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France Information - Page 2
France has been a trading crossroad since early times. By the seventh century BC the Greeks had started a trading colony in Marseille. Many years later the Romans settled in Marseille and the surrounding areas. Julius Caesar conquered Gaul between 58 and 51 BC.

In the late fifth century, the Roman Western Empire began to disintegrate and Clovis, the Frankish King, established a large kingdom. Charlemagne, (King of the Franks and Emperor of the Holy Roman Empire) continued to expand the Empire in the eighth century. After Charlemagne's death, the Empire was divided - two of the territories eventually emerged as France and Germany.

Vikings (or men from the north) raided settlements on ports and rivers and in 911, under the leadership of Rollo, Vikings colonised the area that became known as Normandy. By 1066 the Normans had turned their attention to England and William Duke of Normandy became King of England (William the Conqueror).

The links between England and France were strong. Henry II, King of England (1154-89) and Duke of the Normandy, married Eleanor of Acquitaine and ruled much of France.

Disputes between England and France led to The Hundred Years' War (1337 to 1453) beginning with the English victory at the Battle of Crecy. Henry VI, King of England, was crowned King of France in 1431. However with the help of the young Joan of Arc, the Dauphin (the heir to the French throne) drove the English from France.

During the war bubonic plague, known as the Black Death, entered France through the port of Marseille (1348) leading to the death of around one third of the French population.

In the 1540s and 1550s the French Protestant John Calvin preached the French form of Protestantism. Similar to other European countries, tensions between Catholics and Protestants caused civil unrest.

Catherine de Medici (1519-1589), wife of Henri II, was a great influence in the reigns of her sons: Francois II, Charles IX and Henri III. During this time religious tensions and the St. Bartholemew's Day Massacre led to a mass migration of Huguenots (Protestants) to England, Holland and Switzerland.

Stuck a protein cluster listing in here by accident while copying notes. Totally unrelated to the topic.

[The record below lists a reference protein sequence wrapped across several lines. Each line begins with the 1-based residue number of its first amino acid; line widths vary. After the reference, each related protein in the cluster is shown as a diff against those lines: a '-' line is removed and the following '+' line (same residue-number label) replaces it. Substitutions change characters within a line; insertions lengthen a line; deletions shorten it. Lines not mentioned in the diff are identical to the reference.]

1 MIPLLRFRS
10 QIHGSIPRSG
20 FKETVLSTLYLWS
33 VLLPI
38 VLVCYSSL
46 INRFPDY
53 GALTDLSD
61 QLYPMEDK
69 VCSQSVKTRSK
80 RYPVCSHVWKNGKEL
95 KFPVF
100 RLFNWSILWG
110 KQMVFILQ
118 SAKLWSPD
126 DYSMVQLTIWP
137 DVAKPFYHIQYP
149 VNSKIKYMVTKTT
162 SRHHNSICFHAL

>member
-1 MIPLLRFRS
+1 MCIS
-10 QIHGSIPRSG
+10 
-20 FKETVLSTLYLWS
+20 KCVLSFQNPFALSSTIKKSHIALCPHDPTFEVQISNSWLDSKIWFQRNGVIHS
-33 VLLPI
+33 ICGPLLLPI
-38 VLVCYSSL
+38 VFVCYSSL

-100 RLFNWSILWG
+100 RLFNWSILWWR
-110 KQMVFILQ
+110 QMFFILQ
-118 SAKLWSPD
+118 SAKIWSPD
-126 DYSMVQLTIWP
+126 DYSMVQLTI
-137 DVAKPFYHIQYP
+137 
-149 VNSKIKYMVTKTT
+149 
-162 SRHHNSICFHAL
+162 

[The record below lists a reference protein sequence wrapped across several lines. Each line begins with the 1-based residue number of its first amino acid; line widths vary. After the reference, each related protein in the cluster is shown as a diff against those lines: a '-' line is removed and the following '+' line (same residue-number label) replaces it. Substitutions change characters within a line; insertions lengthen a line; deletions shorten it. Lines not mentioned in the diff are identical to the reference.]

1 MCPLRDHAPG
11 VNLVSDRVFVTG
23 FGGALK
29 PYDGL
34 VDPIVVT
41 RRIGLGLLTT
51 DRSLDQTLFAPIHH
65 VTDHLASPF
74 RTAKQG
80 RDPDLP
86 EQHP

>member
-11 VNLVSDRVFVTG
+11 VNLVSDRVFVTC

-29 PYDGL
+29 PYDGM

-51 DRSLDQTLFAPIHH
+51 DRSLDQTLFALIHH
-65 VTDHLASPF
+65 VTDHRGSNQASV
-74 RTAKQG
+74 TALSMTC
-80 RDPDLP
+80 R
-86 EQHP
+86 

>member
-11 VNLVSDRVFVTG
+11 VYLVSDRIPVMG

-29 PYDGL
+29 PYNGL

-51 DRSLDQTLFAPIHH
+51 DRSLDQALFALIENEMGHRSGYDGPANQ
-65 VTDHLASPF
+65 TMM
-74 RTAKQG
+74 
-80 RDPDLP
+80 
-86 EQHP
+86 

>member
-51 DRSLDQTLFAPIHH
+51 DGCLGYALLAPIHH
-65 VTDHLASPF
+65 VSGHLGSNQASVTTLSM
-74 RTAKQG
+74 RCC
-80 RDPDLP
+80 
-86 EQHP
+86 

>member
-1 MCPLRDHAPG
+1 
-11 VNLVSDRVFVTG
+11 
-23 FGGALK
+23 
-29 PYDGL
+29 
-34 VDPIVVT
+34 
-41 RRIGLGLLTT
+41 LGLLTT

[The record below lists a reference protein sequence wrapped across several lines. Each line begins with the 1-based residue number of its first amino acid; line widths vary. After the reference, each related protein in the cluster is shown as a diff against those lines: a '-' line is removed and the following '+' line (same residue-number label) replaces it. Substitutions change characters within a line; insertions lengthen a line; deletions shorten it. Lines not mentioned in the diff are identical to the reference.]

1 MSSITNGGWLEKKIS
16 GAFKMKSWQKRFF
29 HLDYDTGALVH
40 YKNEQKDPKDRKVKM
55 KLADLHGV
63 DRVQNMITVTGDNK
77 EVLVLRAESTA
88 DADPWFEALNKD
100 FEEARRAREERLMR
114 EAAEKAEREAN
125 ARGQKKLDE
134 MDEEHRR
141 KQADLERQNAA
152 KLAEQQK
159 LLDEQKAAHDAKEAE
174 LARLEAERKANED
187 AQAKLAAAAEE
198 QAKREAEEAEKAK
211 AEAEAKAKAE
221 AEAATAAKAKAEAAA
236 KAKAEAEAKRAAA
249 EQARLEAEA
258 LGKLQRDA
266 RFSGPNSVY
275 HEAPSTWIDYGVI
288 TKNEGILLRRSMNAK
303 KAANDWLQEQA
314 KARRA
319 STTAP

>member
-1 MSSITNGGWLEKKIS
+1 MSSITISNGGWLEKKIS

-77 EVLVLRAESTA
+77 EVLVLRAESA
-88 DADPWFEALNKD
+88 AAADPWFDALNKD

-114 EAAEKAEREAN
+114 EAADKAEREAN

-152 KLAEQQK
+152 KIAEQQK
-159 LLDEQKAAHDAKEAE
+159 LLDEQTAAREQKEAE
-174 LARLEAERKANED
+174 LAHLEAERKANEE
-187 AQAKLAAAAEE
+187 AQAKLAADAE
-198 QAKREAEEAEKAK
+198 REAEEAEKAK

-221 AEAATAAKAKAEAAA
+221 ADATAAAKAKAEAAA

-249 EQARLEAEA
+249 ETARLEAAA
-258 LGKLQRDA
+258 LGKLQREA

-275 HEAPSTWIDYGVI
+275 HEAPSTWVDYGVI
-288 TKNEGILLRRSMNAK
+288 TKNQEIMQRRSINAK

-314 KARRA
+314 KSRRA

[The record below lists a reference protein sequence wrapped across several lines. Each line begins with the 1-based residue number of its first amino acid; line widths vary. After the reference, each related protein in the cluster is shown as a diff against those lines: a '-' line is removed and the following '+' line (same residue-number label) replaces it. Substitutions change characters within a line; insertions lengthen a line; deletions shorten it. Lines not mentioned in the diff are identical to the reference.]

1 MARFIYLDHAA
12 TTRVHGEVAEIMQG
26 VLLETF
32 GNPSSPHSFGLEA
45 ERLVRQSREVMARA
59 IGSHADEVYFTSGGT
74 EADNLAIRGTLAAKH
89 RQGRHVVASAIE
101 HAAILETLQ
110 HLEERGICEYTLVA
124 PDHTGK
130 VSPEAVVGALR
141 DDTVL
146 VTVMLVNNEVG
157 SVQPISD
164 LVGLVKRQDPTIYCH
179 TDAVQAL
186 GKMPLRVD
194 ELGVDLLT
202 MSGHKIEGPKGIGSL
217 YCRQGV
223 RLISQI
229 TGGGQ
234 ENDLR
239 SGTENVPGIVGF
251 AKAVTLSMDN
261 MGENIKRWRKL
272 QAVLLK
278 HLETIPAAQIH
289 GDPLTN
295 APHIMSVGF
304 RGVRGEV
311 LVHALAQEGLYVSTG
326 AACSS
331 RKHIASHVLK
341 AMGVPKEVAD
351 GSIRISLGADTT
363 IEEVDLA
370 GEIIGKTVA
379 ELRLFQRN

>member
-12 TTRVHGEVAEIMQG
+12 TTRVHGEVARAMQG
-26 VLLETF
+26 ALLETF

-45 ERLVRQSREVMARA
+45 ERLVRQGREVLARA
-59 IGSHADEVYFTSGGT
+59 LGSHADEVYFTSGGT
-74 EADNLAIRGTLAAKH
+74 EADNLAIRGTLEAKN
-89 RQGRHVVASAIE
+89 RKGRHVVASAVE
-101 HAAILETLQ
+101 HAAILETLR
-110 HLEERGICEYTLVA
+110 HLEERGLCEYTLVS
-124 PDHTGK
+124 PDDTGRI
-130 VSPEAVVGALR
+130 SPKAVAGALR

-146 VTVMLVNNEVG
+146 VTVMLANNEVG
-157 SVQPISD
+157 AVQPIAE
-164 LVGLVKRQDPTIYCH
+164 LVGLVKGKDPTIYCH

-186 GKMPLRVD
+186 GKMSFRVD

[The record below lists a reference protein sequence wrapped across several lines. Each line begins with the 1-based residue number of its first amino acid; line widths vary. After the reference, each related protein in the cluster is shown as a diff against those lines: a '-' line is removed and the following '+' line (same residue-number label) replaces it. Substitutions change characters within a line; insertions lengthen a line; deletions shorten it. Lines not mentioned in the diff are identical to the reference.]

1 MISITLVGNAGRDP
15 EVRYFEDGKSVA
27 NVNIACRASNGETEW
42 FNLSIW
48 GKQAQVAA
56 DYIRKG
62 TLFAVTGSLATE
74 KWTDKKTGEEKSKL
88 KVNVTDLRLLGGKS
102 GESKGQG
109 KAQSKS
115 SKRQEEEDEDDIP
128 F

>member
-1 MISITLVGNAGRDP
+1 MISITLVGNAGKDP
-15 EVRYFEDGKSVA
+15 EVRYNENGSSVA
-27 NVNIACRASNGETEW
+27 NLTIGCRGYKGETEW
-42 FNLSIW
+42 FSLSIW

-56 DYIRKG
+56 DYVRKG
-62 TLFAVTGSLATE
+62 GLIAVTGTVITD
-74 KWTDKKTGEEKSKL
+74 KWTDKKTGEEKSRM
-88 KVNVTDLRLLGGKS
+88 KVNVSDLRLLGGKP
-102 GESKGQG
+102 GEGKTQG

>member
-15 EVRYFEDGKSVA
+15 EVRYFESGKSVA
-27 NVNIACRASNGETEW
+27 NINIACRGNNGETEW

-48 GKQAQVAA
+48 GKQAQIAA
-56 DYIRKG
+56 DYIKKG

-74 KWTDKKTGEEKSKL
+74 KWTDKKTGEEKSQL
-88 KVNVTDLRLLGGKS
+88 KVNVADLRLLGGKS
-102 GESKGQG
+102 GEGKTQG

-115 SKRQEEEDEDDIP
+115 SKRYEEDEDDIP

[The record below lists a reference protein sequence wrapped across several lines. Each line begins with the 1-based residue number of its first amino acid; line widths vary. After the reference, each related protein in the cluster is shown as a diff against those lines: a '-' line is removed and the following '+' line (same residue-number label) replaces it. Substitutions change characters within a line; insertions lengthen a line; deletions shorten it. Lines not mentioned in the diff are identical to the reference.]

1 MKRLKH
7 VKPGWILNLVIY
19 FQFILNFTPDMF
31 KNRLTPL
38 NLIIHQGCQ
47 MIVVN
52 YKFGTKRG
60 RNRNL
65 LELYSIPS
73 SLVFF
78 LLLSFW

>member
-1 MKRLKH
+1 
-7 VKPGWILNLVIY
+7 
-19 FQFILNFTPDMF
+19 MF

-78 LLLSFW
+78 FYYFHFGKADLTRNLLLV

Throughout the reign of Louis XIII (1610-1643) Cardinal de Richelieu was an important power in France; Richelieu fought against the Habsburgs and expanded French territory. Richelieu's successor Cardinal Jules Mazarin ruled the country for the young King Louis XIV (1643-1715). When Mazarin died Louis, known as the Sun King, ruled France as absolute monarch. He built the Palace at Versailles, a celebration of French architecture and art.

During Louis XIV's reign France established overseas colonies in North America. However, between 1756 and 1763 France was engaged in a costly war, known as the Seven Years War, resulting in great losses of its overseas territories.

By the time Louis XVI succeeded to the throne (1789) France was in need of money; a factor leading to the French Revolution which lasted for ten years. Following "The Reign of Terror", Napoleon Bonaparte established a powerful administration at home and expanded French rule over most of Europe. Eventually Napoleon was defeated by the Prussian Marshall Blucher and the English Duke of Wellington at Waterloo in 1815. France suffered another defeat in the Franco-Prussian war in 1870 losing the Alsace and Lorraine regions.

Over the years French overseas colonisation was extensive. Administration extended to Canada, parts of America ( Louisiana), much of North Africa, (Algeria, Mauritania, Morocco, Tunisia), parts of West Africa (Benin, Burkina Faso, Cote d'Ivoire, Gabon, Guinea, Mali, Niger, Republic of the Congo, Senegal, Togo), regions in Central Africa (Chad, Central African Republic) and East Africa (Djibouti), the Comoros Islands (including Mayotte) and Madagascar, Indochina (Cambodia, Laos, Vietnam), French Guiana in South America, the French Caribbean (Guadeloupe, Haiti, Martinique), Reunion Island in the Indian Ocean, and New Caledonia, Wallis and Futuna and French Polynesia in Oceania.

In the first half of the twentieth century the world was engulfed by two major wars: World War I (1914-1918) and World War II (1939-1945). During both wars the French were on the side of the Allies against German aggression although in 1940 German forces occupied France.

Following Germany's defeat in 1945, France faced struggles for independence from its colonies in Indo-China (1945-1954) and Algeria (1954-1962). At the end of the 1960s the French government had to turn its attention to political unrest at home with student riots in Paris and a general strike.